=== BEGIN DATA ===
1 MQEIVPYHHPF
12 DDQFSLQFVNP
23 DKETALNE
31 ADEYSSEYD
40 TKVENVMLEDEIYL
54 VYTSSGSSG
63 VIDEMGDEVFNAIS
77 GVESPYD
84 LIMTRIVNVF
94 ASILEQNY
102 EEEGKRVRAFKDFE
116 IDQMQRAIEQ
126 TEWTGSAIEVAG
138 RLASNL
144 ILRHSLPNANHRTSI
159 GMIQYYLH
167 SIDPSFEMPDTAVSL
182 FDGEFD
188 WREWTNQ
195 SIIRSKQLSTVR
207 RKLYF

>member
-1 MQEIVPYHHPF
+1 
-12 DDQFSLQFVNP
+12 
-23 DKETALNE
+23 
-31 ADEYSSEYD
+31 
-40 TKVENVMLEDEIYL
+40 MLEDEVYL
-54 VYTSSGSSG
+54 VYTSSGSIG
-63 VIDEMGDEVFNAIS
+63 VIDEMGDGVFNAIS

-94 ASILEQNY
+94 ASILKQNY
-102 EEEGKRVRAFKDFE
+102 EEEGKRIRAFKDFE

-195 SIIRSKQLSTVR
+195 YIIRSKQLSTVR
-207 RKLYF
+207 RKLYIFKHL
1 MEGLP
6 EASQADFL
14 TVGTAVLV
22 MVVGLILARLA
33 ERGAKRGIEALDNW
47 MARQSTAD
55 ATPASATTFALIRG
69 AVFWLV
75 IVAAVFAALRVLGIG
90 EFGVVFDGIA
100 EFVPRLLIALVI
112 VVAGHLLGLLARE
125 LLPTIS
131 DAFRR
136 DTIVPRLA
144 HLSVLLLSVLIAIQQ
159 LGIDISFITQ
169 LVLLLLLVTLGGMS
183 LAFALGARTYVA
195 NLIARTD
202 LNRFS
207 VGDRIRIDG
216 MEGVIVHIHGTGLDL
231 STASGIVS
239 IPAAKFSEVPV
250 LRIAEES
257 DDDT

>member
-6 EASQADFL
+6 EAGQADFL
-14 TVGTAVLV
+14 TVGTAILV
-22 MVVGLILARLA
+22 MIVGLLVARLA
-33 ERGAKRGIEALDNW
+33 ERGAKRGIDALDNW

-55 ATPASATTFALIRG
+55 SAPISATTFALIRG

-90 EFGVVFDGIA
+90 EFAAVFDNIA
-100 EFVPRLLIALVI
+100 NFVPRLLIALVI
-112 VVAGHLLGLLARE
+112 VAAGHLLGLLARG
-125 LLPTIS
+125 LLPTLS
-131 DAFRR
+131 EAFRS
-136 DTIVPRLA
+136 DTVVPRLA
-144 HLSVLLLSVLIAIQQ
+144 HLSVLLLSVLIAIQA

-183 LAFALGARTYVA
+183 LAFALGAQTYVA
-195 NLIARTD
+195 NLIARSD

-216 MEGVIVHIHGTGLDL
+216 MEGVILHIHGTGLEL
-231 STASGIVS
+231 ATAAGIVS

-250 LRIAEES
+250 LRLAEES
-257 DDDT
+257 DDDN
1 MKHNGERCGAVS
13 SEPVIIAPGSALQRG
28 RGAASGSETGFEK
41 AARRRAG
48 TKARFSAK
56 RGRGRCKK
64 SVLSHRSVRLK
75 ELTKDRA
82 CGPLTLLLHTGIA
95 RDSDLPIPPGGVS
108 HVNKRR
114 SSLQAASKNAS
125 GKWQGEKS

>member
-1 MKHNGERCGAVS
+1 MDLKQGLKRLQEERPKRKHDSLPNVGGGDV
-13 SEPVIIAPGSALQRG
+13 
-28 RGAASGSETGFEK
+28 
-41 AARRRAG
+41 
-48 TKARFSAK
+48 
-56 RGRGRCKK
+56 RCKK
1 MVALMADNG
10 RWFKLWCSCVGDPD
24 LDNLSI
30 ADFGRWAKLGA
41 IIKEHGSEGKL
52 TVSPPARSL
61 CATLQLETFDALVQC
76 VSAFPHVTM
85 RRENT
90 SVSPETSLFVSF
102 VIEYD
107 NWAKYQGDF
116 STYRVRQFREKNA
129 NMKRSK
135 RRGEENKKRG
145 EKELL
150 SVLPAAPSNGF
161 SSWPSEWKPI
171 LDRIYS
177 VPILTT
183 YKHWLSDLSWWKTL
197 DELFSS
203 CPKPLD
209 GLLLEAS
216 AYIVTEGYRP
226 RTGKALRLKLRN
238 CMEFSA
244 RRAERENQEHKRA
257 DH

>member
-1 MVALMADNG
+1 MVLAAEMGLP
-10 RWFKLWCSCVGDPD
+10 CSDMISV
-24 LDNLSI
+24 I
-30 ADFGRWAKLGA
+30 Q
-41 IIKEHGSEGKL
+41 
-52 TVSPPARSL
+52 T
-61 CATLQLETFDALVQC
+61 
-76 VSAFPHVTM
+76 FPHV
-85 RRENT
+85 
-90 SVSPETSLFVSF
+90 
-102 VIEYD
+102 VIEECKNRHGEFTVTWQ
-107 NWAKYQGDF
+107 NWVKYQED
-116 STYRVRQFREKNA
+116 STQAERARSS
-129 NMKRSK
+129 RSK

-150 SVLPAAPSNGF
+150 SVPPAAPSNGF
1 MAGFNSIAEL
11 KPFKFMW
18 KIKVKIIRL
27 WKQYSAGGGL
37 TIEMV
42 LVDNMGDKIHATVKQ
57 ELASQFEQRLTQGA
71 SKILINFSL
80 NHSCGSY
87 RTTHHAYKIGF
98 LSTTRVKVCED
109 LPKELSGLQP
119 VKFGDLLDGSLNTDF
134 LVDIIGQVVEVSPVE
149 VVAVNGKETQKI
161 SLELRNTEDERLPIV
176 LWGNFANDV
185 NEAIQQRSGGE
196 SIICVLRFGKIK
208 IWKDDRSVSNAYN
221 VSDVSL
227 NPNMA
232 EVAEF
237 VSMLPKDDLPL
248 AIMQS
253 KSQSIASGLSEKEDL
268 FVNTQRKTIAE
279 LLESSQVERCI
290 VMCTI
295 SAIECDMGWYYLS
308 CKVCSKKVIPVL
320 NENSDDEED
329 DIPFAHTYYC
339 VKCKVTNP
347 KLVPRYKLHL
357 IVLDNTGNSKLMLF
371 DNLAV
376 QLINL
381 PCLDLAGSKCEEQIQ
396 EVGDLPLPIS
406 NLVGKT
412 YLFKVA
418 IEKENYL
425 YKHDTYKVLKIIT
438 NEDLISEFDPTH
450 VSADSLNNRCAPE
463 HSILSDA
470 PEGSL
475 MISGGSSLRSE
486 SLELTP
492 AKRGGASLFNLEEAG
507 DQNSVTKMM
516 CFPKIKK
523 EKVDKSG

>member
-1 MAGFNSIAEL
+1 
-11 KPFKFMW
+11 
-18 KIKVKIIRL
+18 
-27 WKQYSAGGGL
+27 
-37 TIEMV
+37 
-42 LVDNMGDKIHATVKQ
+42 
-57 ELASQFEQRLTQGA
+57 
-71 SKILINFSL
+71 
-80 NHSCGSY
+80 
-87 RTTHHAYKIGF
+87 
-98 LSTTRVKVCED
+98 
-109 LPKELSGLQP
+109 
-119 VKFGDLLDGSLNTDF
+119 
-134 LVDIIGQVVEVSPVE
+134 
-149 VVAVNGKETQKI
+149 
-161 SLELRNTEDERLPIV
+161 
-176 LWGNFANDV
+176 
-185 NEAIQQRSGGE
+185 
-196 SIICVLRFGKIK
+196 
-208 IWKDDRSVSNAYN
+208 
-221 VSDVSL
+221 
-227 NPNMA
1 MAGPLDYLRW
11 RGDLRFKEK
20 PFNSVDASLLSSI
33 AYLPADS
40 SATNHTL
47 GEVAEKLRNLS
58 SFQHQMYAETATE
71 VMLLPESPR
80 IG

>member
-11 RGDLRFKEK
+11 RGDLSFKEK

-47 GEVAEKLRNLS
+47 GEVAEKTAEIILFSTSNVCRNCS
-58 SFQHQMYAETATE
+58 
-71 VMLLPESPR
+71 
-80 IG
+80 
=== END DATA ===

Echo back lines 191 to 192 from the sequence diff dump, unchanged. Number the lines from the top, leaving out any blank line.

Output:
-129 NMKRSK
+129 RSK